Ruth Dorrit Yacoby: The Door to the Secret Garden, 2021-2022, view of the exhibition’s entrance, Herzliya Museum of Art, Herzliya, photo: Dor Even Chen
I met the Israeli artist Ruth Dorrit Yacoby (1952-2015) in the city of Arad, in the Negev desert, in the south of Israel. Here I founded an international residency program titled Arad Art and Architecture and the exhibition space Arad Contemporary Art Center, where I exhibited R. D. Yacoby’s work along with many other artists from Israel and abroad. In 2015 the Herzliya Museum of Art invited me to curate the first large-scale exhibition of R. D. Yacoby since her premature death. My personal acquaintance with the artist was key in curating Ruth Dorrit Yacoby: The Door to the Secret Garden (25 December 2021-18 June 2022) (fig.1). The museum setting and its wide audience provided me with the ultimate conditions for a re-examination of R. D. Yacoby’s oeuvre.
Fig. 1 Ruth Dorrit Yacoby: The Door to the Secret Garden, 2021-2022, view of the exhibition’s entrance, Herzliya Museum of Art, Herzliya, photo: Dor Even Chen
The main curatorial question was the disparity between R. D. Yacoby’s international acclaim and her involvement in the Israeli art discourse. For example, in the year 1996 alone, she held solo exhibitions of her work in China, Thailand, Singapore, Taiwan, Japan and Germany while a few years later in Israel, she was not even mentioned in A Century of Israeli Art, the most comprehensive reference book in thirty years on Israeli art.1 The exhibition explored how R. D. Yacoby’s approach to substantial issues of Israeli and Jewish societies such as birth, faith, spirituality, procreation, womanhood and motherhood were administered through her perspective as a Sephardic (North African Jewish roots) female artist, living in the periphery of Israel, and how this marginal positioning challenged the dominance of the Ashkenazi (European Jewish roots), Eurocentric perspective in Israeli culture and its concentration in the centre of Israel, mainly in Tel Aviv. The exhibition linked the patriarchal dominance of the female subject in regard to religious rituals and spirituality with the male-centred and westernised dominance of the Israeli art discourse. From its inception in the diaspora, long before the establishment of the State of Israel, the seeds of the Israeli art discourse were rooted in a westernised perspective on art and culture that recognised Ashkenazi male artists as its main protagonists. Dealing with the regimentation of the female body in a patriarchal society through life rituals associated with birth, death and burial, R. D. Yacoby’s artistic interrogations questioned the pre-eminence of the Ashkenazi and patriarchal perspective on art and culture that continues to control the Israeli art discourse up until today.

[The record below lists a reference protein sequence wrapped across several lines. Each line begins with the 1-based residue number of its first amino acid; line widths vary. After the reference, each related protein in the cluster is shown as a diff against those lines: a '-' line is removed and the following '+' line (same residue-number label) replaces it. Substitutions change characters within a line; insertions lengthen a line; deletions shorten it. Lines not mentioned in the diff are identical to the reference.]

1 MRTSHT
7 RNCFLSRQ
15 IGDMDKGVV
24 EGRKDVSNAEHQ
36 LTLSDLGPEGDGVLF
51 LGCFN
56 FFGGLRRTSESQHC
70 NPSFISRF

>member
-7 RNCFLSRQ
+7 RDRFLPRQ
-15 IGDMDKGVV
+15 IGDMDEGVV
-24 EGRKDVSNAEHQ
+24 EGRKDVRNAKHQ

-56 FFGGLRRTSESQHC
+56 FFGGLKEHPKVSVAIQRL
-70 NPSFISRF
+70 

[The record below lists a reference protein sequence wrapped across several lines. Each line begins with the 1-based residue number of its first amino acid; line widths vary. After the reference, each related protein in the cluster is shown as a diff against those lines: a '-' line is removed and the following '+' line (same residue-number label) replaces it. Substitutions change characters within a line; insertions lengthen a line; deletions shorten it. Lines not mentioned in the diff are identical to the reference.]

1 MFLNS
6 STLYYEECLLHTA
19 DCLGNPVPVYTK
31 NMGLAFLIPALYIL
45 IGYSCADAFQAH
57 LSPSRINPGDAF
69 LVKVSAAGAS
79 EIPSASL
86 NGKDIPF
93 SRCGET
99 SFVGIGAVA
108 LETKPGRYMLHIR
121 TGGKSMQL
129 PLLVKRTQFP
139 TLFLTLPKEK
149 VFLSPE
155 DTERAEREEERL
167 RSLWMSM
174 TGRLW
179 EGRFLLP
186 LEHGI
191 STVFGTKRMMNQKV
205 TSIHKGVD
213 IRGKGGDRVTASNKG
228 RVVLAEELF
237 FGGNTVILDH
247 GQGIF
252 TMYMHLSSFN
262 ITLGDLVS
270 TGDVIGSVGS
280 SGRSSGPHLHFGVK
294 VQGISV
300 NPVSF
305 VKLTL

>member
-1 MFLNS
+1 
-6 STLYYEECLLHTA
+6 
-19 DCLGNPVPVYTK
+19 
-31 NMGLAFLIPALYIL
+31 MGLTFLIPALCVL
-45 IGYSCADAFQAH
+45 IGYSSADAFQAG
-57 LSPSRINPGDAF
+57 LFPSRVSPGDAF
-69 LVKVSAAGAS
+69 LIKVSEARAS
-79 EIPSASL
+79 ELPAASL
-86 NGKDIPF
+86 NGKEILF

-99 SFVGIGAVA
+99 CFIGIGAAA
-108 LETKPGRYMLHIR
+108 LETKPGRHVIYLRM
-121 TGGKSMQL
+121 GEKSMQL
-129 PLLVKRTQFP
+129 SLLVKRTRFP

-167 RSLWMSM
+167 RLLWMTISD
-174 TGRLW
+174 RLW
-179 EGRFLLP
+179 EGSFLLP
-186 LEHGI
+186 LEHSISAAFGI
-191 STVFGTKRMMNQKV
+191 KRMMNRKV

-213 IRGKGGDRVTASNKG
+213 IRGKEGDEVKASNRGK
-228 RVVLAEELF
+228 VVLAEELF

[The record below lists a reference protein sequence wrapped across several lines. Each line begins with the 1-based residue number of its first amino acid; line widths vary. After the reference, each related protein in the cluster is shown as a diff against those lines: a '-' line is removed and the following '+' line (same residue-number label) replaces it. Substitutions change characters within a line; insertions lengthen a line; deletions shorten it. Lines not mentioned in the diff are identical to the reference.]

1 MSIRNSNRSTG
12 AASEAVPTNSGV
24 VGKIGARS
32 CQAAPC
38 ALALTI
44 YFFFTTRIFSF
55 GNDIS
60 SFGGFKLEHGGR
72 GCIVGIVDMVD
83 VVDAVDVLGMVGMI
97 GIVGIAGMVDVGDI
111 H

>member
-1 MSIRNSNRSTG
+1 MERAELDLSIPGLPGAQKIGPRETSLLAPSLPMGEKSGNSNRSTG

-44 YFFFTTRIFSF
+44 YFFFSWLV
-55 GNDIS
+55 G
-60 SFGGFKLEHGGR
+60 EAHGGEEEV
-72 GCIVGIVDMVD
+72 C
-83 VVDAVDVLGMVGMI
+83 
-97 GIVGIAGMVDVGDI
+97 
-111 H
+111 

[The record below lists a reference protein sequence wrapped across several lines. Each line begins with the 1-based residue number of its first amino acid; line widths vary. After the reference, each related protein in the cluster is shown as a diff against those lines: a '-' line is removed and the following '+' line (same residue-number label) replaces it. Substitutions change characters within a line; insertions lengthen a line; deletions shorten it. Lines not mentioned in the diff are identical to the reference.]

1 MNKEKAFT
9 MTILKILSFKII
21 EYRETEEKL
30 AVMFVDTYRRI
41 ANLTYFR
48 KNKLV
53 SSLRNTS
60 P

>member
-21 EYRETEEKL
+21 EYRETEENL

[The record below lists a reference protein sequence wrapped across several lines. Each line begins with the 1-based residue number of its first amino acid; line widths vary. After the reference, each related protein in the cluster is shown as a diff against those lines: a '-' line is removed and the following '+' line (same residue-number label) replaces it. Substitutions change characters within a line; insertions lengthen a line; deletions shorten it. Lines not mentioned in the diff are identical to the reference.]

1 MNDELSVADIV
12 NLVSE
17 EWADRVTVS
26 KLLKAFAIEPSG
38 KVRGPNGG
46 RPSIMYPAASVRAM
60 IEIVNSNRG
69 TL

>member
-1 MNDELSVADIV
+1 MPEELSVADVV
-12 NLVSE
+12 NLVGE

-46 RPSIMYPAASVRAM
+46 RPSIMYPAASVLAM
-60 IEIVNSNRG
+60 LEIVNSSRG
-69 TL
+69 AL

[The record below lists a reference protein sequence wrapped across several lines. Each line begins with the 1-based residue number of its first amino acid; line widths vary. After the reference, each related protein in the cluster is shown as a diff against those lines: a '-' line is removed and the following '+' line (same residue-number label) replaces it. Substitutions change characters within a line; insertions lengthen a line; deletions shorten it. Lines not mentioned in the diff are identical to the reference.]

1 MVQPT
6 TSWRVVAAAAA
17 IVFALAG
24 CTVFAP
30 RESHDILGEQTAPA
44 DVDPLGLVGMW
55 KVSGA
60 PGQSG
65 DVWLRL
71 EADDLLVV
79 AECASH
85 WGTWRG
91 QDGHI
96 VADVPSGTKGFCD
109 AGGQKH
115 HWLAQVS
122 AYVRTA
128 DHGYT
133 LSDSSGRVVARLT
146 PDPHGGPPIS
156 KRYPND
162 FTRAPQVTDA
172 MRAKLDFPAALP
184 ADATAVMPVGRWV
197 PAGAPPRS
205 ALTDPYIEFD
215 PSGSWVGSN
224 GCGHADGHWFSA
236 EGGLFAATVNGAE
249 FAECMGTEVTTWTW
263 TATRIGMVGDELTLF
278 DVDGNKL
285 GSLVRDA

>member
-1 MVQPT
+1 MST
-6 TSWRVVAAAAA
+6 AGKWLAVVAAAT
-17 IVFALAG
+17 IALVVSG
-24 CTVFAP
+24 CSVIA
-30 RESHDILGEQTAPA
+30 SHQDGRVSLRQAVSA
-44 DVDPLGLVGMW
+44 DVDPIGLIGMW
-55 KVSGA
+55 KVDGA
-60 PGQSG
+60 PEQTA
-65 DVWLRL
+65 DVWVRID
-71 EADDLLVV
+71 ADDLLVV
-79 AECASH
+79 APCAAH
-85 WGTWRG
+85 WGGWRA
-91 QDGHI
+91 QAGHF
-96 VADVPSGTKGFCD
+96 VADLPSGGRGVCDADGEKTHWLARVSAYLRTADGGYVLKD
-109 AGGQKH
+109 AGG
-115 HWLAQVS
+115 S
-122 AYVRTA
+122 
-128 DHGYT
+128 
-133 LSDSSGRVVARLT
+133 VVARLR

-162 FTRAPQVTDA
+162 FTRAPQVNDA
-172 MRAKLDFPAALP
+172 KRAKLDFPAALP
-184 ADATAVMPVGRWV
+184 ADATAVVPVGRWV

Fig.2 Ruth Dorrit Yacoby: The Door to the Secret Garden, 2021-2022, view of the exhibition’s first section, Herzliya Museum of Art, Herzliya, photo: Dor Even Chen
I chose to open the exhibition with an in-depth exploration of representations of life rituals in R. D. Yacoby’s oeuvre, through a diverse range of iconologies from belief systems such as polytheism and monolatry (fig.2). The ten artworks in this section resonated with R. D. Yacoby’s interest in belief systems that have been present in the region since antiquity, many of which have lost their foothold in local historical narratives due to their obliteration by mainstream Ashkenazi Judaism.
Fig. 3 Ruth Dorrit Yacoby, Ruth is Holy, 2008, paint, glue, ceramic, 180 x 160 cm, photo: Yigal Pardo © Courtesy Ruth Dorrit Yacoby’s Family
In the painting Ruth is Holy (2008) (fig. 3), a female silhouette appears in the background of a shallow box that is graced by vessels. The painting evokes ancient burial traditions in the region, in which the deceased were buried so that they could carry their goods into their afterlife. It demonstrates R. D. Yacoby’s liberated exploration of issues that are controlled in Israel by Jewish religious institutions. Dealing with mortality and the burial of the female human body, the artist brings to the surface the obscured issue of death and bereavement in Israeli society that has a quite varied history in the region.
During my research I encountered a similar exploration of religious traditions in the artwork of Michal Na’aman (b. 1951), an Israeli woman artist from R. D. Yacoby’s generation. In her series A Kid in Its Mother’s Milk (1974) (fig. 4), M. Na’aman addresses the religious institutionalisation of female subjects by omitting the prohibition “do not” from the biblical phrase, “do not cook a kid in its mother’s milk”. A Kid in Its Mother’s Milk associates the Jewish tradition of separation of milk and meat with the painful separation at childbirth between a mother and her child. By disrupting the dietary context of the biblical phrase, M. Na’aman emphasises the religious institutionalisation of the female-newborn bond that retracts the natural protective shield of the mother’s milk from the newborn. The associations both artists make between feminism and religion are quite unique. It was rather uncommon, and still is today, for Israeli secular female artists to deal with religious Jewish issues through a feminist perspective. The overarching masculinity of the Zionist project and the military defence of Israel had ingrained a male-centred view in Israeli society dictating a religious and nationalistic discourse also in terms of art and culture.